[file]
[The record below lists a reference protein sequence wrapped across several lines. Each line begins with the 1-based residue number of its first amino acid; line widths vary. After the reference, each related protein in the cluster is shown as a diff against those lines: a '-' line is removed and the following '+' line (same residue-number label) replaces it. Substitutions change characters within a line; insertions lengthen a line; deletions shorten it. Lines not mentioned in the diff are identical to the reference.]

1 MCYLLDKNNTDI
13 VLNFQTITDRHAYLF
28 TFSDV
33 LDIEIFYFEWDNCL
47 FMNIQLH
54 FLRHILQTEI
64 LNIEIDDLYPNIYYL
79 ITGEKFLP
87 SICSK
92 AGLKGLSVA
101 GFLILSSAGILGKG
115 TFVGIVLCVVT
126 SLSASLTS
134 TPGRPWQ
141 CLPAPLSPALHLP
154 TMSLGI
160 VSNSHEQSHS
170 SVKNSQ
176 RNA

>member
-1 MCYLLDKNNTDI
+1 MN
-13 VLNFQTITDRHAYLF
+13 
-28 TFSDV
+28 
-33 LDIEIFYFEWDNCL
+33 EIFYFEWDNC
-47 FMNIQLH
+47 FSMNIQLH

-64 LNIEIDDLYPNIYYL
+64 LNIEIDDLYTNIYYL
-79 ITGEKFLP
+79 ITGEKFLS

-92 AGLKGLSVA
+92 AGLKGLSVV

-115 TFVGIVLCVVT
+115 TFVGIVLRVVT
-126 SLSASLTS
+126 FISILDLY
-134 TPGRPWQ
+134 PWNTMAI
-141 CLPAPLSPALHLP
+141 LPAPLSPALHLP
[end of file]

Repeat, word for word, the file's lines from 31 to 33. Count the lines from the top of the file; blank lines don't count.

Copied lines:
+47 FSMNIQLH

-64 LNIEIDDLYPNIYYL
+64 LNIEIDDLYTNIYYL